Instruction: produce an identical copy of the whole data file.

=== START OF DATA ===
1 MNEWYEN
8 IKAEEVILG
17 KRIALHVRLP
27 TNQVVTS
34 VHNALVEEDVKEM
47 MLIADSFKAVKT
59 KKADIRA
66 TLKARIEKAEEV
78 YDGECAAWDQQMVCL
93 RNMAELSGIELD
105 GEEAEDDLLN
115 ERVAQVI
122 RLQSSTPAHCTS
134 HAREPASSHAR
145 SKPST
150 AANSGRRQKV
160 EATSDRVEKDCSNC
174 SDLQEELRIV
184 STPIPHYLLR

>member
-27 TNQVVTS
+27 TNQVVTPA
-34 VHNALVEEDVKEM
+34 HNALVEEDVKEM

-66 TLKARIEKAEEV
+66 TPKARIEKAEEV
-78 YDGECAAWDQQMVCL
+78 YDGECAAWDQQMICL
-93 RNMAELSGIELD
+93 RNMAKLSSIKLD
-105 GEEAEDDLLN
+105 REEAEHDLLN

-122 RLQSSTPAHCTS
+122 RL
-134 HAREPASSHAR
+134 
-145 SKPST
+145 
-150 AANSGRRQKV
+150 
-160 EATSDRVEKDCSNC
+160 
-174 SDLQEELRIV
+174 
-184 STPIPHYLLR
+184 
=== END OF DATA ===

1 MNEWYEN
8 IKAEEVILG
17 KRIALHVRLP
27 TNQVVTS
34 VHNALVEEDVKEM
47 MLIADSFKAVKT
59 KKADIRA
66 TLKARIEKAEEV
78 YDGECAAWDQQMVCL
93 RNMAELSGIELD
105 GEEAEDDLLN
115 ERVAQVI
122 RLQSSTPAHCTS
134 HAREPASSHAR
145 SKPST
150 AANSGRRQKV
160 EATSDRVEKDCSNC
174 SDLQEELRIV
184 STPIPHYLLR

>member
-27 TNQVVTS
+27 TNQVVTPA
-34 VHNALVEEDVKEM
+34 HNALVEEDVKEM

-66 TLKARIEKAEEV
+66 TPKARIEKAEEV
-78 YDGECAAWDQQMVCL
+78 YDGECAAWDQQMICL
-93 RNMAELSGIELD
+93 RNMAKLSSIKLD
-105 GEEAEDDLLN
+105 REEAEHDLLN

-122 RLQSSTPAHCTS
+122 RL
-134 HAREPASSHAR
+134 
-145 SKPST
+145 
-150 AANSGRRQKV
+150 
-160 EATSDRVEKDCSNC
+160 
-174 SDLQEELRIV
+174 
-184 STPIPHYLLR
+184 